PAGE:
Summer Haze Brown Ale

A friend of mine who lives out east experimented with smoking his own malt–in this case, he scrounged up some sassafras root, and used it to smoke a two-row malt. It took me a bit to think about what kind of beer I wanted to make with it, because I’ve already done smoked porters, and a stout wasn’t really appealing either. Why not try a brown ale? It’s not so heavy as to be undrinkable in the summer heat, and the other malt flavors would hopefully meld well with the smoked malt. This recipe is also intended to use up many of my specialty malts, so I freshen up my stockpile with newer malts. Although they seem to keep pretty well, it probably doesn’t hurt to rotate from time to time.

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Summer Haze Brown Ale

  • 4.1 lbs. California select 2-row malt (Great Western Malting Co.)
  • 2.5 lbs. Vienna malt (Great Western Malting Co.)
  • 2 lbs. sassafrass smoked 2-row malt
  • 14 oz. 40° crystal malt (Great Western Malting Co.)
  • 8 oz. pale chocolate malt (Crisp Malting Co.), 225° SRM
  • 4.3 oz. chocolate malt (Briess), 350° SRM
  • 1.9 oz. Carafa III malt (Weyermann)
  • 0.6 oz. Carafa Special II malt (Weyermann)
  • 1 oz. Cascade whole hops (5.5% alpha), 60 minute boil
  • 1 oz. Cascade whole hops (5.5% alpha), 10 minute boil
  • 1 Whirlfloc tablet, 10 minute boil
  • 1 pkg. Safale US-05 dry yeast

Target Parameters

  • 1.052 o.g., 1.011 f.g., 5.4% abv, 26 IBU, 25 SRM
  • Infusion mash to hit target of 152°, 60 minutes, batch sparge.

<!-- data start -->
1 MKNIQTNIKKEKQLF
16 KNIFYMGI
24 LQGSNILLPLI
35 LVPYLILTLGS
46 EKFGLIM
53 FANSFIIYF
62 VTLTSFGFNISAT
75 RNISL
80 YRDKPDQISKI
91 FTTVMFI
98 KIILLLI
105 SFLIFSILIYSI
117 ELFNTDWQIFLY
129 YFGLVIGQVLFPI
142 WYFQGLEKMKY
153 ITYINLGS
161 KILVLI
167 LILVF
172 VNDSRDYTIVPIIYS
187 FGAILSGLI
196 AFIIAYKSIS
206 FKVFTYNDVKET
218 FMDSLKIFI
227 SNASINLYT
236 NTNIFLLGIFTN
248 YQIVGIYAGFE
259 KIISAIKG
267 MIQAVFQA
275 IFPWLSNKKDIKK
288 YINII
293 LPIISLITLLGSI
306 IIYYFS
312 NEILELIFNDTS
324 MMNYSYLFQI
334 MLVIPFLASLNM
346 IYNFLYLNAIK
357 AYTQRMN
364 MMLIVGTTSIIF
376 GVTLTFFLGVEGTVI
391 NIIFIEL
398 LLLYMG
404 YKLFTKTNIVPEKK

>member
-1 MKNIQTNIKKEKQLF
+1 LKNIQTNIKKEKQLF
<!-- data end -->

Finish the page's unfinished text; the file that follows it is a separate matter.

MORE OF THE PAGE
• Claremont tap water, treated with Campden tablet

Procedure

  • I mashed in with 3.5 gallons of tap water at 163°, to hit a mash temperature of 151°. After 60 minutes, I added 1.5 gallons of sparge water at 170°. This rested for 15 minutes, before the vorlauf and then collection of the first runnings.
  • Next, I added 3.5 gallons of water at 170°, before resting for 10 minutes, vorlaufing, and collecting the rest of the runnings.
  • I collected 6.5 gallons of runnings at a gravity of 1.041, for 71% efficiency.
  • Next, I brought the kettle to a boil, adding hops and Whirlfloc per the schedule.
  • After a 60 minute boil, I chilled around 80° before transferring to the fermenter. I then chilled it the rest of the way in the fermentation chamber, down to 68°.
  • I sprinkled the yeast directly into the wort, fermenting at 68°.
  • Starting gravity was 1.046–I notched back the boil intensity a bit on this one (per recent recommendations from various corners of the internet), so I’ll need to start compensating for a change in evaporation rate.
  • I brewed this batch on Wednesday, August 22, and kept it at 68° until Friday, August 31. Then, I pulled it out of the keezer (to make room), finishing up at 75° ambient temperature.

Cerveza de Jamaica